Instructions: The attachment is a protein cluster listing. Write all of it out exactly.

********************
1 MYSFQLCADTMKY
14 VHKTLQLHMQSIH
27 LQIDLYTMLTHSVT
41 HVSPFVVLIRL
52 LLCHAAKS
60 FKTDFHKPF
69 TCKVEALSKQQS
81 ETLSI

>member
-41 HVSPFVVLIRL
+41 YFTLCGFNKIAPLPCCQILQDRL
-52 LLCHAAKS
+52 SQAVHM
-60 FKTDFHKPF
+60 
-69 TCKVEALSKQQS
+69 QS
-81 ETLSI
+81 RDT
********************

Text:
1 MYSFQLCADTMKY
14 VHKTLQLHMQSIH
27 LQIDLYTMLTHSVT
41 HVSPFVVLIRL
52 LLCHAAKS
60 FKTDFHKPF
69 TCKVEALSKQQS
81 ETLSI

>member
-41 HVSPFVVLIRL
+41 YFTLCGFNKIAPLPCCQILQDRL
-52 LLCHAAKS
+52 SQAVHM
-60 FKTDFHKPF
+60 
-69 TCKVEALSKQQS
+69 QS
-81 ETLSI
+81 RDT